h of August. would co-operate with the forces of General Lane on the frontier of Kansas, over two thousand strong, and those of Davis at Jefferson City, in giving all needed relief to Mulligan. General Pope telegraphed to General Fremont on the 16th, saying: The troops I sent to Lexington will be there the day after to-morrow [the day when the assault on Mulligan commenced], and consist of two full regiments of infantry, four pieces of artillery, and 150 regular horse. These, with two Ohio rns, the latter being Major Zagonyi and Lieutenant Majthenyi. The Guard was mounted on well-equipped blooded bay horses. Each man was armed with two of Colt's six-barrel navy revolvers, one five-barrel rifle, and a saber. had arrived there on the 16th, October. after encountering a severe rain storm. General Sigel, who led the advance, had already crossed his force over the rapidly swelling stream by means of a single flatboat and the swimming of his horses; but its banks were now filled to t
de prisoners. Hour after hour and day after day went by, and no relief appeared. Yet bravely and hopefully his little band worked on, until, on the morning of the 17th, General Price, who had been re-enforced, and now had in hand over twenty-five thousand troops, including a large number of recruits who had come with their rifles000 men. They were effectually broken up by General Pope. In this work a severe fight occurred at Blue Mills, on the Missouri, thirty miles above Lexington, on the 17th, Sept., 1861. in which the insurgents, commanded by General David R. Atchinson, Atchinson was at one time a member of the United States Senate, and was conspicnd with his army were transferred to the Confederate service. So early as the middle of May, organizations for the purpose had been commenced in Kentucky. On the 17th of that month, William Preston Johnston, a son of General A. Sidney Johnston, of the Confederate Army, in a letter to Governor Harris, from Louisville, said: Many
: The troops I sent to Lexington will be there the day after to-morrow [the day when the assault on Mulligan commenced], and consist of two full regiments of infantry, four pieces of artillery, and 150 regular horse. These, with two Ohio regiments, which will reach there on Thursday [19th], will make a re-enforcement of 4,000 men and four pieces of artillery. So confident was he that Price would be driven from Lexington by these combined forces, that he telegraphed to; General Davis on the 18th, directing him to send five thousand men to the South Fork of La Mine River, in Cooper County, where it is crossed by the Pacific Railway, there to intercept the expected retreat of the Confederates to the Osage River. In these reasonable calculations Fremont was disappointed. Whilst expecting tidings of success, he received from Pope Sept. 22. the sad news of Mulligan's surrender. The active and vigilant Price, with a force of more than twenty-five thousand men, had been enabled to bea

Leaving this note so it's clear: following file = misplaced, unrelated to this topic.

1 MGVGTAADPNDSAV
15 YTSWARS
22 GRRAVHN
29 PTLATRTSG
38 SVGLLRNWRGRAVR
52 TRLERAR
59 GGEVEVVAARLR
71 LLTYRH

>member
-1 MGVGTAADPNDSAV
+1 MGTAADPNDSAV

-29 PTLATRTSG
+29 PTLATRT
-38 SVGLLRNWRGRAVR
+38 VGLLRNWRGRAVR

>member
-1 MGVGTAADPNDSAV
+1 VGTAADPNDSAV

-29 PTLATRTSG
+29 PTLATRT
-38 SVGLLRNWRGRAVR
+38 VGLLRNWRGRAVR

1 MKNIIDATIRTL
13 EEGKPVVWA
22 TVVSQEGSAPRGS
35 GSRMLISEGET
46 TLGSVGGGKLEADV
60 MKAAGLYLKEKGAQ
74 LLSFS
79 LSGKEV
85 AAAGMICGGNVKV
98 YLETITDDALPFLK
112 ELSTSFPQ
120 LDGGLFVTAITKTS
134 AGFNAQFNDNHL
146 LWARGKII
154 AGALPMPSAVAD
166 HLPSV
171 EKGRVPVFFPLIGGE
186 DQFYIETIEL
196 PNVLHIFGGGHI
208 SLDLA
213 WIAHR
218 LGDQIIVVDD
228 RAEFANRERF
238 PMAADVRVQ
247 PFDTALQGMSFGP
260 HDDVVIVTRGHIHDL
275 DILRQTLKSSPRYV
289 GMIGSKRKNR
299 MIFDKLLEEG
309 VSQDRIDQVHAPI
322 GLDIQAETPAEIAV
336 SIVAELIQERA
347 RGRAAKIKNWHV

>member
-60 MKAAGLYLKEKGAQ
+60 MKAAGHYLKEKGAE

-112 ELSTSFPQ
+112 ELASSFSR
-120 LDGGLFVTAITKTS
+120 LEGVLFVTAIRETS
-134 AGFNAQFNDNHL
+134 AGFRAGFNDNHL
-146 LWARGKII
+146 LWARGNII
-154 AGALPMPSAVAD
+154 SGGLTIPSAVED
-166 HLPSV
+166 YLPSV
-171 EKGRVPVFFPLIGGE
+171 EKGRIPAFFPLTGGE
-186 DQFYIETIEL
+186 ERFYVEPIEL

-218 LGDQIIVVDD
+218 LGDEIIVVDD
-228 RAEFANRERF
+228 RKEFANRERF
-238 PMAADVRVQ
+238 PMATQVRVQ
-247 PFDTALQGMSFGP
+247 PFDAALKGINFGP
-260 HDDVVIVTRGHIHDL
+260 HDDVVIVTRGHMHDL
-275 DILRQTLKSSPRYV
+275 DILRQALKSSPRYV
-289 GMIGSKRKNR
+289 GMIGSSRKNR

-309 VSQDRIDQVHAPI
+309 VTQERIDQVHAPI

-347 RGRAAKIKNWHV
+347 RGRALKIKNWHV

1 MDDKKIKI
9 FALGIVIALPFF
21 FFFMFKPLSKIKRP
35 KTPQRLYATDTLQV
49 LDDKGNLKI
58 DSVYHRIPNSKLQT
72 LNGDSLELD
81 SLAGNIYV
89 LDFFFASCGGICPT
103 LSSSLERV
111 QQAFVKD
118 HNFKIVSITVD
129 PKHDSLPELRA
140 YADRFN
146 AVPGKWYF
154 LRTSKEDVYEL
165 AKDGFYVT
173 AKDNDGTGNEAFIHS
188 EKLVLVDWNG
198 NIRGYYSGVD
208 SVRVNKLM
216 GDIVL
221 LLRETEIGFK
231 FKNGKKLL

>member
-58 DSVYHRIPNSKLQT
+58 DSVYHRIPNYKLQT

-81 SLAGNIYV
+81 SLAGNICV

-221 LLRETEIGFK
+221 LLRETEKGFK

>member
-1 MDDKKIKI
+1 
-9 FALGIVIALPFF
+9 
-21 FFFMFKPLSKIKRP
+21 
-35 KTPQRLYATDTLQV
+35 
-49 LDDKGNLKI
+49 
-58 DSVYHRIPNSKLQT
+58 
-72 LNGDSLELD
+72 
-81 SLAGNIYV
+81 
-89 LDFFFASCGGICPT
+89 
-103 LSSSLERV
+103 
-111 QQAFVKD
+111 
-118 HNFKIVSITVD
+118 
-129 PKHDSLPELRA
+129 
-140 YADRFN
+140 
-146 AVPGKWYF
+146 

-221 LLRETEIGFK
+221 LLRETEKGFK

h 8,000 men. They were effectually broken up by General Pope. In this work a severe fight occurred at Blue Mills, on the Missouri, thirty miles above Lexington, on the 17th, Sept., 1861. in which the insurgents, commanded by General David R. Atchinson, Atchinson was at one time a member of the United States Senate, and was conspicuous as a leader of the Missourians called Border Ruffians, who played a prominent part in the politics of Kansas a <*> years before. were victorious; and on the 19th, General Sturgis, with a large body of cavalry, appeared opposite Lexington, but finding no boats for transportation, and being confronted by two thousand men under General Parsons, he was compelled to make a hasty retreat northward. The fall of Lexington was a discouraging blow to the Union cause in Missouri. Fremont was violently assailed with charges of incapacity, extravagance in expenditure, and a score of faults calculated to weaken his hold upon the confidence of the people, and th
igan was seen at all points where danger was most imminent; and there were deeds of courage and skill performed on the part of the besieged that baffle the imagination of the romancer to conceive. At length, at two o'clock in the afternoon of the 20th, September, 1861. the Confederates, who had constructed movable breastworks of bales of hemp, two deep, wetted so as to, resist hot shot, pressed up to within ten rods of the works, along a line forty yards in length. Further resistance would hakilled), now, for the second time and without authority, raised a white flag from the center of the fortifications, and the siege of Lexington ceased. The Home Guards seem to have become discouraged early in the siege, and on the morning of the 20th, after Mulligan had replied to Price's summons to surrender, by saying, If you want us, you must take us, Major Becker, their commander, raised a white flag. Mulligan sent the Jackson Guard, of Detroit, Captain McDermott, to take it down. After